Green shield scale—Pulvinaria psidii
This soft scale (family Coccidae) infests mostly broadleaves of subtropical and tropical origin. Hosts include anthurium, aralia, begonia, camellia, croton, ficus, hibiscus, gardenia, pittosporum, plumeria, Schefflera, Schinus, and Syzygium.
The scale is ovoid and brown, green, or yellowish. The body of mature females is slightly convex and 1/8 to 1/6 inch long. The adult female secretes a wide, cottony egg sac beneath her body that erupts around the margins. This differs from most soft scale species in California, where eggs remain hidden underneath the females' body. Males are not known in this species.
Green shield scale develops through three life stages: egg, nymph, and adult. After hatching from an egg, nymphs remain relatively mobile and can move to infest and feed on different portions of the plant or adjoining plants that are touching. There is one generation per year.
Green shield scale sucks phloem sap from leaves and thin-barked shoots. When abundant it produces copious honeydew on which blackish sooty mold grows. Mature females cover plants with flocculent white egg sacs. Long after the scales have died; this white wax can remain on plant surfaces, reducing plant aesthetic quality.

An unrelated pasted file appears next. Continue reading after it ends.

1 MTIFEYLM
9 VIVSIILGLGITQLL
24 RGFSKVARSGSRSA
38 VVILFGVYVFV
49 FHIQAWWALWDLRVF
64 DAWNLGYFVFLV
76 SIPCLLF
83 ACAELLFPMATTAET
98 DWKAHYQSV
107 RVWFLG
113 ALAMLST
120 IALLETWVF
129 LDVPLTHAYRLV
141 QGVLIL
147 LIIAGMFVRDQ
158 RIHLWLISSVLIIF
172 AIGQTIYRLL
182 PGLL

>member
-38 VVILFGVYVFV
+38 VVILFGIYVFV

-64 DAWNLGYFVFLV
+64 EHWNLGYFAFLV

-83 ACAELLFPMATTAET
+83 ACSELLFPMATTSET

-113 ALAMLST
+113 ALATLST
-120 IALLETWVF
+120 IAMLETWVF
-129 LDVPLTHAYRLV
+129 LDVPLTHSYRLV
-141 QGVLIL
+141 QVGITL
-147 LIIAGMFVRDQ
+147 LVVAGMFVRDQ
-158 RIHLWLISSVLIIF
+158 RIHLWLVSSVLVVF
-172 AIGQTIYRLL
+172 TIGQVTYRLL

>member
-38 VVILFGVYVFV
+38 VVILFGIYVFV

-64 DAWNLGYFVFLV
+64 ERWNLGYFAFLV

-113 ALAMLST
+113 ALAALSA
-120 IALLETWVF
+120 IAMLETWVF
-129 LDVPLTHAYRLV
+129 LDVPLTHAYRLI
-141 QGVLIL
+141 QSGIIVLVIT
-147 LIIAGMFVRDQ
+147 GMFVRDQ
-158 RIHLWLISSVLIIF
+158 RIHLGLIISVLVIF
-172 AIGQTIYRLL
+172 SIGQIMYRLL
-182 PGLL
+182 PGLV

The mealybug destroyer is an important predator of green shield scale. Parasitic wasps also help control this pest if natural enemies are conserved (preserved). To increase the effectiveness of natural enemies, control ants, minimize dustiness (e.g., periodically hose off shrubs), and avoid the application of broad-spectrum, persistent insecticides. See Protecting Natural Enemies and Pollinators for more information.
When direct control is warranted after employing natural enemy conservation practices, infested terminals can be thoroughly sprayed with horticultural oil during the dormant season or when monitoring indicates that crawlers are active in the spring. See Pest Notes: Scales for more management recommendations, including the section "Monitoring" that discusses how to effectively time oil application.
Adapted from Pests of Landscape Trees and Shrubs: An Integrated Pest Management Guide, University of California Statewide Integrated Pest Management Program (UC IPM).
Adult female green shield scales and their cottony egg sacs.
Mature female green shield scale and egg mass.
First and second instar green shield scales.
Persistent wax of old egg masses of green shield scale.